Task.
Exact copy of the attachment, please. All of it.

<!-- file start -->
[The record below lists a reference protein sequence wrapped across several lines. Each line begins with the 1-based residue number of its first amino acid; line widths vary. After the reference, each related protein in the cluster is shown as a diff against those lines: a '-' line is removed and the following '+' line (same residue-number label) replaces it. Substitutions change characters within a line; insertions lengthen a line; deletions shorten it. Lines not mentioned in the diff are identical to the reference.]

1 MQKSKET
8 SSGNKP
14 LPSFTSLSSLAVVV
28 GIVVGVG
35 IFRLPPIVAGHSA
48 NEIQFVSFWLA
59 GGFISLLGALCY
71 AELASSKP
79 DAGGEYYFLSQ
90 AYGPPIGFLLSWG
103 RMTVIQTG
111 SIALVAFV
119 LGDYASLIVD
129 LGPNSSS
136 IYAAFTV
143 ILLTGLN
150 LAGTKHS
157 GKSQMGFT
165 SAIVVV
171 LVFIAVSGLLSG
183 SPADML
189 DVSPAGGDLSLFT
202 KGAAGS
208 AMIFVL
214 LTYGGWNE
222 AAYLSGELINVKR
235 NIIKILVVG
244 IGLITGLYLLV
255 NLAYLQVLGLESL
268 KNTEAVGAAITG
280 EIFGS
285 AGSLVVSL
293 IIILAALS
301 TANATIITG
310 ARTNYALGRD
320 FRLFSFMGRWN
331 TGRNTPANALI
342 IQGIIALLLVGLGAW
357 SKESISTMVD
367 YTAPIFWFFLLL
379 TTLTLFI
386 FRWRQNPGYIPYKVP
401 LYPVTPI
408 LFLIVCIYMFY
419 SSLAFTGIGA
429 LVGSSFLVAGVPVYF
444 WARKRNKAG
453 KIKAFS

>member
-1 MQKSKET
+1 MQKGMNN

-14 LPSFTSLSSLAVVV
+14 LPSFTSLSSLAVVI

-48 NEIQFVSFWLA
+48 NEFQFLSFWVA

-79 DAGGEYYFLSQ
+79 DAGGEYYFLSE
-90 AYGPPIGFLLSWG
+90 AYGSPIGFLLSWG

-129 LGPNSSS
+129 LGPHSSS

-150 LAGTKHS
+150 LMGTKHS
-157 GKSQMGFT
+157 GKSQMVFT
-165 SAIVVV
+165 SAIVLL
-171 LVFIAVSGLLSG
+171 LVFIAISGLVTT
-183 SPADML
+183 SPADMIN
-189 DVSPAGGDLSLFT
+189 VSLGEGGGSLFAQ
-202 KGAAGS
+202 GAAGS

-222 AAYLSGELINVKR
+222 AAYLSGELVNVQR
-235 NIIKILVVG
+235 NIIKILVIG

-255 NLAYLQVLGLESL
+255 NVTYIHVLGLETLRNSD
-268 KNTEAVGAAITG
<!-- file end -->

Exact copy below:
[The record below lists a reference protein sequence wrapped across several lines. Each line begins with the 1-based residue number of its first amino acid; line widths vary. After the reference, each related protein in the cluster is shown as a diff against those lines: a '-' line is removed and the following '+' line (same residue-number label) replaces it. Substitutions change characters within a line; insertions lengthen a line; deletions shorten it. Lines not mentioned in the diff are identical to the reference.]

1 MQKSKET
8 SSGNKP
14 LPSFTSLSSLAVVV
28 GIVVGVG
35 IFRLPPIVAGHSA
48 NEIQFVSFWLA
59 GGFISLLGALCY
71 AELASSKP
79 DAGGEYYFLSQ
90 AYGPPIGFLLSWG
103 RMTVIQTG
111 SIALVAFV
119 LGDYASLIVD
129 LGPNSSS
136 IYAAFTV
143 ILLTGLN
150 LAGTKHS
157 GKSQMGFT
165 SAIVVV
171 LVFIAVSGLLSG
183 SPADML
189 DVSPAGGDLSLFT
202 KGAAGS
208 AMIFVL
214 LTYGGWNE
222 AAYLSGELINVKR
235 NIIKILVVG
244 IGLITGLYLLV
255 NLAYLQVLGLESL
268 KNTEAVGAAITG
280 EIFGS
285 AGSLVVSL
293 IIILAALS
301 TANATIITG
310 ARTNYALGRD
320 FRLFSFMGRWN
331 TGRNTPANALI
342 IQGIIALLLVGLGAW
357 SKESISTMVD
367 YTAPIFWFFLLL
379 TTLTLFI
386 FRWRQNPGYIPYKVP
401 LYPVTPI
408 LFLIVCIYMFY
419 SSLAFTGIGA
429 LVGSSFLVAGVPVYF
444 WARKRNKAG
453 KIKAFS

>member
-1 MQKSKET
+1 MQKGMNN

-14 LPSFTSLSSLAVVV
+14 LPSFTSLSSLAVVI

-48 NEIQFVSFWLA
+48 NEFQFLSFWVA

-79 DAGGEYYFLSQ
+79 DAGGEYYFLSE
-90 AYGPPIGFLLSWG
+90 AYGSPIGFLLSWG

-129 LGPNSSS
+129 LGPHSSS

-150 LAGTKHS
+150 LMGTKHS
-157 GKSQMGFT
+157 GKSQMVFT
-165 SAIVVV
+165 SAIVLL
-171 LVFIAVSGLLSG
+171 LVFIAISGLVTT
-183 SPADML
+183 SPADMIN
-189 DVSPAGGDLSLFT
+189 VSLGEGGGSLFAQ
-202 KGAAGS
+202 GAAGS

-222 AAYLSGELINVKR
+222 AAYLSGELVNVQR
-235 NIIKILVVG
+235 NIIKILVIG

-255 NLAYLQVLGLESL
+255 NVTYIHVLGLETLRNSD
-268 KNTEAVGAAITG